Arts Around Town

Arts Around Town: Pam Ptak's costumes fit for a king – or Three Kings – in Bethlehem pageantry

Designer Pamela Ptak has been busy in her Riegelsville, Bucks Co., studio this Christmas season, choosing the right fabric and embellishment for her latest project. She has spent hours on the Internet researching the history of a cherished religious and cultural tradition. With each stitch she makes in her selection of rare and colorful silks and brocades, she maintains sensitivity not only as an artist but as a creator in the pageantry that's about to unfold in the local Latino community. It's the first Three Kings Celebration to be held at the ArtsQuest Center at SteelStacks in Bethlehem.

Known as El Dia de los Reyes, or Three Kings Day, in many of the Latin countries, Sunday's pageantry from 3 to 7 p.m. will include a children's best dressed king contest, a crown decorating activity, free book giveaways by Cops n Kids, a performance by En Sequencia, and foods of Puerto Rico and Latin America by Paula's Kitchen of Bethlehem. The free and public event will portray the arrival of the Three Kings bearing gifts, all of which have been donated by B. Braun employees for children ages 12 and under.

The Three Kings – Gaspar, Melchior and Balthazar – will be dressed in the finest of royal costumes created and on loan by Ptak. A former instructor of pattern making, draping and fashion illustration at The Baum School of Art in Allentown, Ptak now heads the Arts and Fashion Institute, based in Riegelsville, which she formed with her husband, comic artist/illustrator Scott Hanna. The Bucks County couturier also appeared on Season 7 of TV's "Project Runway" with her ready-to-wear apparel.

Ptak said she was approached by a friend at ArtsQuest who, being familiar with Ptak's extensive costume collection, asked if she had something appropriate for the Three Kings Day event. Ptak said her costumes leaned more toward those of the Medieval Period, and that to design something from scratch might run too costly. She said she was excited about the project, however, and decided to create costumes from her huge fabric stash and loan them to the event on an annual basis.

With her knowledge of garment history, Ptak said she pored through textbooks on costumes tracing back to the early centuries, paying attention to particular styles and hand-woven fabrics worn in specific climates. She also found influences of multiple cultures represented in the clothing. Crèches and nativity sets provided her with hints of proportions and details.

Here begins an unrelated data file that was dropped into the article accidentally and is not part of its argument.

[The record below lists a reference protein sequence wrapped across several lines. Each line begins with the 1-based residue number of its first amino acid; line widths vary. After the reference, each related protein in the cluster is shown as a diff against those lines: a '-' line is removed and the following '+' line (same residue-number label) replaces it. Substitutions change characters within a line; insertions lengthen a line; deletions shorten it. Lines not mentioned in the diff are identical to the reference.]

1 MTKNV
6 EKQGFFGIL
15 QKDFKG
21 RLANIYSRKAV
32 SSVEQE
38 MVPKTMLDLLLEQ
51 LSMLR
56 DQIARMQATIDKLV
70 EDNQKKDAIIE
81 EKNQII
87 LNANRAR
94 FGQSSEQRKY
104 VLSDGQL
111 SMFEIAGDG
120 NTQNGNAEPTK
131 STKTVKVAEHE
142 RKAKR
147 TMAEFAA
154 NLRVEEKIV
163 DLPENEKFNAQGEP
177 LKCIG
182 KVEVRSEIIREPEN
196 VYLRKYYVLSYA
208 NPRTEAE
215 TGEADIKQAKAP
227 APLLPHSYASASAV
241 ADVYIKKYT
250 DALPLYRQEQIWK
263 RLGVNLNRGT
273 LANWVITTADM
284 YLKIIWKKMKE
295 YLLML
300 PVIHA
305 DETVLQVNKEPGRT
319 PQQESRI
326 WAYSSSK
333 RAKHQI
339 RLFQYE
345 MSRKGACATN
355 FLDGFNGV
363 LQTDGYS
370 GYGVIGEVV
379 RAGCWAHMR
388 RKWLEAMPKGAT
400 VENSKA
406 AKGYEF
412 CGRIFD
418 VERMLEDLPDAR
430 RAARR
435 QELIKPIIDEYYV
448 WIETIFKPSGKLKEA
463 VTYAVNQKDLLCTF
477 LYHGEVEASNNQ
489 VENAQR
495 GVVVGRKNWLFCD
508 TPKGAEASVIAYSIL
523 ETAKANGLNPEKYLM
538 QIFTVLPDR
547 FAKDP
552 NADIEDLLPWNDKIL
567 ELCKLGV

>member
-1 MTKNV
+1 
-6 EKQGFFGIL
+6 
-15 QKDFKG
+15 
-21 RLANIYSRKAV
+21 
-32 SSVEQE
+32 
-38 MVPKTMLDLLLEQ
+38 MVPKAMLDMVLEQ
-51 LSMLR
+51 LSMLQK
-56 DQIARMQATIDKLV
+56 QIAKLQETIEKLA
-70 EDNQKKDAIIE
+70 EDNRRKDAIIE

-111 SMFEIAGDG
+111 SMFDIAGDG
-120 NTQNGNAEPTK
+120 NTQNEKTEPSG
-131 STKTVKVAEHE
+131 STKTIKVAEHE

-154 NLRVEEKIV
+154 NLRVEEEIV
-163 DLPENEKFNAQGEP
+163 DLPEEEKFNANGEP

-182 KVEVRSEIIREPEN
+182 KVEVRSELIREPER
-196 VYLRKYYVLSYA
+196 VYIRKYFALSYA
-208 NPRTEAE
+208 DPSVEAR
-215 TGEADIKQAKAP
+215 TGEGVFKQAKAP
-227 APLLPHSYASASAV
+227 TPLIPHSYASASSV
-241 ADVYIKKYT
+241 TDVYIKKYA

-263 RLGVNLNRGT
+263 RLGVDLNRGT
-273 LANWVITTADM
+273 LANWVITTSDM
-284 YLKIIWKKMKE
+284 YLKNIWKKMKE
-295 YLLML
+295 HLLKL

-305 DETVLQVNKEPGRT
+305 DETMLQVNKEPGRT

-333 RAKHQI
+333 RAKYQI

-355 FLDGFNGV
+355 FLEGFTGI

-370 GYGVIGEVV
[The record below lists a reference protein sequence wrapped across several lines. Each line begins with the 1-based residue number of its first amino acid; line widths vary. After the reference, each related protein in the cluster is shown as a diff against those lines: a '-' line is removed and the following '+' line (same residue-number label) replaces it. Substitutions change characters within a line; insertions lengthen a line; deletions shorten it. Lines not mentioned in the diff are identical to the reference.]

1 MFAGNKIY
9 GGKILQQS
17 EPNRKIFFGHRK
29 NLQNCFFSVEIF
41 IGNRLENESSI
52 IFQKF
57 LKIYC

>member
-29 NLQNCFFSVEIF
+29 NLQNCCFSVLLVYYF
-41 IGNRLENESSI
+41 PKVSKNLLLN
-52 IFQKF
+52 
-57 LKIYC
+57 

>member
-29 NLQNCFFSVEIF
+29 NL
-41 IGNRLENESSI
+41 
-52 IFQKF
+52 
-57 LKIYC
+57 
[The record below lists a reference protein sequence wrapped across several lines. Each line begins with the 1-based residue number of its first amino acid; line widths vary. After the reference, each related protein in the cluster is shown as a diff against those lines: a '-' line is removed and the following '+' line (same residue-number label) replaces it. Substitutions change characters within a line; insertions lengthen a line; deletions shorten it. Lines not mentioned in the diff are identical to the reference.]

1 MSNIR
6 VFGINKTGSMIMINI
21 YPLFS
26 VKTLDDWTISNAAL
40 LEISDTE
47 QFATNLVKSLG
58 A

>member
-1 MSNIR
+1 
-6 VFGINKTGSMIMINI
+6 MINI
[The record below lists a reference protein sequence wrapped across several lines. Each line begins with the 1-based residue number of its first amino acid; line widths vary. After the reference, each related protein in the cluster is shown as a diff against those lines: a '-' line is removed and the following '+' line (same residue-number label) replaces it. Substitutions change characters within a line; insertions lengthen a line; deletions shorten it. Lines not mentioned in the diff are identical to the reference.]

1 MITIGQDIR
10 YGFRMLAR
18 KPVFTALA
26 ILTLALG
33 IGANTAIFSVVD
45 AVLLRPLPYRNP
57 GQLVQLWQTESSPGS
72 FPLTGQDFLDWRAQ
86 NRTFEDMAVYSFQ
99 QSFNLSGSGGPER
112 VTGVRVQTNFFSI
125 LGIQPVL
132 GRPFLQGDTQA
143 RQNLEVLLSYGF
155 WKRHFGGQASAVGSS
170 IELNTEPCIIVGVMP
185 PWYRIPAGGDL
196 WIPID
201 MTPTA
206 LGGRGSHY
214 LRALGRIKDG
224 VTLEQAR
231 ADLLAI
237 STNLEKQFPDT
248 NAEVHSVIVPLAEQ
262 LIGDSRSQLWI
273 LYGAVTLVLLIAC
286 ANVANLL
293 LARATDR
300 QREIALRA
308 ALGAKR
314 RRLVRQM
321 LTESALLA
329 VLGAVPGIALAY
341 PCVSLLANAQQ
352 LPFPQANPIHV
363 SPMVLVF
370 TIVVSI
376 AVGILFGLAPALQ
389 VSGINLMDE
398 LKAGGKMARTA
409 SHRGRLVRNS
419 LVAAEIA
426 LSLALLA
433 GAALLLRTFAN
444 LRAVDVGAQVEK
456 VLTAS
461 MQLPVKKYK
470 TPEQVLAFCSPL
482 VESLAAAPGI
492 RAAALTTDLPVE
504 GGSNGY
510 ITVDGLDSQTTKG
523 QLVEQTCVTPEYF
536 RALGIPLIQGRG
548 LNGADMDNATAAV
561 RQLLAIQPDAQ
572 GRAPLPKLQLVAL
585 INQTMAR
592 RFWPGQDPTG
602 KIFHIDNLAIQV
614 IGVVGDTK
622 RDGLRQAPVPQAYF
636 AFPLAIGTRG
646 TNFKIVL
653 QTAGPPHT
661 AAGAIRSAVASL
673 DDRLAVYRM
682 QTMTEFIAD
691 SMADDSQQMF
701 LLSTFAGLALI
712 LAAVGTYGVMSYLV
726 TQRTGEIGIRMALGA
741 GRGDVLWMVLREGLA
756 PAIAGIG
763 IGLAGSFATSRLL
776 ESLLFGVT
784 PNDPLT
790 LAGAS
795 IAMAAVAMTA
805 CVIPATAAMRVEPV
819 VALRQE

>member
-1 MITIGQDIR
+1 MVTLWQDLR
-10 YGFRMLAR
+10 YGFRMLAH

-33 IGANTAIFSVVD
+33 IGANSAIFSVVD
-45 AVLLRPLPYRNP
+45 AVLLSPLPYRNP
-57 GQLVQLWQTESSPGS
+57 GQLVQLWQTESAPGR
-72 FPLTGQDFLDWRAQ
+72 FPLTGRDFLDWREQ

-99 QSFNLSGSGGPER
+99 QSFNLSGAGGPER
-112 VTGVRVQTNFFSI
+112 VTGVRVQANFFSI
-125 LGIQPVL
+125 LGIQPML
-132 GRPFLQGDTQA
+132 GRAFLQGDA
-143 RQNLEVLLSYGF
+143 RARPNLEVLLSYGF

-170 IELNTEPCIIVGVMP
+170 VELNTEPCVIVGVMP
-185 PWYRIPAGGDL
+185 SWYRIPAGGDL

"I wanted the costumes to have beautiful colors and fabrics to raise people's spirits," Ptak explained. "After all, these were kings who were following the Star. They were dressed in their absolute finest and gifted with treasures to be presented."

Ptak's fabrics chosen for the Three Kings made lightweight, stretchy, ribbed pants and wool tunics, a cloak of royal purple silk organza, and faux fur. As Ptak described, "There is some luxury, yet there is comfort. … I want them (actors) to feel regal and manly."

Other community organizations involved in The Three Kings event include the Hispanic American League of Artists, Hispanic Center of the Lehigh Valley, Hispanic Chamber of Commerce, HOLA! Radio 1600 AM and Panorama Latin News.

According to Myrna Rivera, a native of Puerto Rico and director of corporate benefits and compensation at B. Braun, her company employees have been providing holiday gifts annually to local families and children from various Lehigh Valley organizations. This year, to help make the Three Kings celebration a success, she said they donated new toys for children up to age 12 to be distributed during the event.

"The Christmas holiday festivities for most Hispanics continue with the celebration of the Three Kings Day, when children await the arrival of The Three Kings bringing gifts and toys," Rivera explained. "It's a time when families come together with food and music, but the main focus is the presents for the children. The Three Kings Celebration at SteelStacks is an opportunity to pass on this time-honored and deeply meaningful tradition to our children so that it will never be forgotten."

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With the theme, "Made in PA. It Makes a Difference," the 2013 Pennsylvania Farm Show kicks off Saturday through Jan. 12, at the Farm Show Complex & Expo Center in Harrisburg. The show is recognized as the largest indoor agricultural exposition in the country, with nearly 6,000 animals, 10,000 competitive exhibits and 300 commercial exhibits. It's a tribute to agriculture in our state of Pennsylvania. Remember, all products seen will have been made and grown right here in our own backyard.

Opening ceremonies and a parade of agriculture will begin Saturday at 10:45 a.m. New events this year include cow pattie bingo, and new judged honey products, additional baking competitions and a Hobby Lobby with some rather quirky contests.

And don't forget this year's butter sculpture by Pennsylvania's own, Jim Victor. It's been kept under wraps with an unveiling set for tonight at 6, at the Pa. Preferred Farm Show reception.

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A tour of "West Side Story," called by many as the greatest love story of all time, comes to the State Theatre in Easton on Tuesday and Wednesday, with 7:30 p.m. performances. The Bernstein and Sondheim score, with Tony Award-winning librettist Arthur Laurents, forever leaves us with American musical theater classics such as "Something's Coming," "Tonight," "America," "I Feel Pretty" and "Somewhere."

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